The Renaissance Battle for Rome

Competing Claims to an Idealized Past in Humanist Latin Poetry

“The Renaissance Battle for Rome” examines the rhetorical battle fought simultaneously between a wide variety of parties (individuals, groups, authorities) seeking prestige or legitimacy through the legacy of ancient Rome—a battle over the question of whose claims to this legacy were most legitimate. Distinguishing four domains – power, morality, cityscape and literature – in which ancient Rome represented a particularly powerful example, this book traces the contours of this rhetorical battle across Renaissance Europe, based on a broad selection of Humanist Latin Poetry. It shows how humanist poets negotiated different claims on behalf of others and themselves in their work, acting both as “spin doctors” and “new Romans”, while also undermining competing claims to this same idealized past. By so doing this book not only offers a new understanding of several aspects of the Renaissance that are usually considered separately, but ultimately allows us to understand Renaissance culture as a constant negotiation between appropriating and contesting the idea and ideal of “Rome.”

Publications in the context of this research project:

(forthcoming) The Renaissance Battle for Rome. Competing Claims to an Idealized Past in Humanist Latin Poetry. Classical Presences, Oxford University Press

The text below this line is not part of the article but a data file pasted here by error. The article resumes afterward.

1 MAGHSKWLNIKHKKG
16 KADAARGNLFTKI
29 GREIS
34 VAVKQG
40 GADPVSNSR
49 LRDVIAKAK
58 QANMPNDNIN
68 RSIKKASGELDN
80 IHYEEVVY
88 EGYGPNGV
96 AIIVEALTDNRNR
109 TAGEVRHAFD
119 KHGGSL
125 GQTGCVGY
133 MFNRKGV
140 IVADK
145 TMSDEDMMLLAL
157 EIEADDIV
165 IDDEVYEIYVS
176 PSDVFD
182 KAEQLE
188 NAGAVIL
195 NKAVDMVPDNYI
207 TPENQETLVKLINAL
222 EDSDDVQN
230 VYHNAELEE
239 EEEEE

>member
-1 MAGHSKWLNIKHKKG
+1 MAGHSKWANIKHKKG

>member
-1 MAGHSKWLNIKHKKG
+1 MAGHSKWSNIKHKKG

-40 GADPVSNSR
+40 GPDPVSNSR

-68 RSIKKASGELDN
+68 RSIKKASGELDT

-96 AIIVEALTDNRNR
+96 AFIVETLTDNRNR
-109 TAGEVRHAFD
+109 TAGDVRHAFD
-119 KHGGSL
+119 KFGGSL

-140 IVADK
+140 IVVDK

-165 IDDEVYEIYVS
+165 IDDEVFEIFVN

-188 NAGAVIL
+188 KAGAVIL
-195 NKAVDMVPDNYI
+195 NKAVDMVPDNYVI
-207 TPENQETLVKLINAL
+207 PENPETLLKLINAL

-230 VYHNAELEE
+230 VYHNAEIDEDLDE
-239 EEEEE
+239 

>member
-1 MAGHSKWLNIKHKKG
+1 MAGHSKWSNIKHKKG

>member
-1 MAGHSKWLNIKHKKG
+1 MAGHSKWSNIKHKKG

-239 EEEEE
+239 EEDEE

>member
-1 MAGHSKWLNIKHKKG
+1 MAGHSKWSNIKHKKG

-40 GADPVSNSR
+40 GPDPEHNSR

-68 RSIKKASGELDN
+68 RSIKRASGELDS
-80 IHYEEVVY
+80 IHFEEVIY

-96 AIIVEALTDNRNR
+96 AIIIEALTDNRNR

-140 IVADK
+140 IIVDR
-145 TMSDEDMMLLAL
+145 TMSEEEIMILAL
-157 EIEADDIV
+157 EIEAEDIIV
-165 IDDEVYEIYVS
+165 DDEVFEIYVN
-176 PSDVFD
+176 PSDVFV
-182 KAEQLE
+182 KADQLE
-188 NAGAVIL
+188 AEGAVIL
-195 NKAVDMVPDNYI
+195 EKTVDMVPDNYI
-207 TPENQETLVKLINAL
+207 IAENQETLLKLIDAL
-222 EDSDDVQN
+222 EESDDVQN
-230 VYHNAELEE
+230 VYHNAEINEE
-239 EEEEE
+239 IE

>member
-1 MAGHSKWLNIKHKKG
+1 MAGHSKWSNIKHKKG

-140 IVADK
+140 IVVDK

(2021) ‘The Origins of Rome in the Renaissance: Revival, Rejection, Reinvention’, in Inventing Origins. The Functions of Aetiology, eds. A.W. Wessels & J. Klooster (Leiden: Brill), 101-121)
(2020) ‘Framing Humanist Visions of Rome. Heritage Construction in Latin Literature’, in Framing Classical Reception Studies, ed. by M. De Pourcq, N. de Haan and D. Rijser (Leiden/Boston: Brill)
(2020) ‘Conrad Celtis’ Visions of Rome. Relocation, Contestation and Imitation of the Italian Renaissance in German Humanism’, Cultural Encounters and Identity in the Neo-Latin World, ed. By M. Pade and C. Horster (Rome: Analecta Romana Instituti Danici)
(2018) ‘Travel Guides for Imaginary Journeys. The Presence of Rome in Early Modern Antiquarian Literature’, Neulateinisches Jahrbuch 20, 57-81
(2017) ‘In the Footsteps of Aeneas. Humanist Appropriations of the Virgilian Walk in Aeneid 8’, in Humanistica Lovaniensia 61 (2017), 23-55
(2017) [Review of] Jessica Maier, Rome Measured and Imagined (Chicago: University of Chicago Press, 2015) in H-Italy, H-Net Reviews, October
(2017) [Review of] Andrew Hui, The Poetics of Ruins in Renaissance Literature (New York: Fordham University Press, 2016), in Bryn Mawr Classical Review, 27 September
(2016) ‘De Africa van Francesco Petrarca: een nationaal epos?’ Lampas 49.4 (2016), 405-419
(2014) ‘Rom als symbolisher Ort – Rom als Idee’, in Der Neue Pauly. 2. Staffel, Band 9: Renaissance-Humanismus. Lexikon zur Antikerezeption, ed. by M. Landfester (Stuttgart), 856-864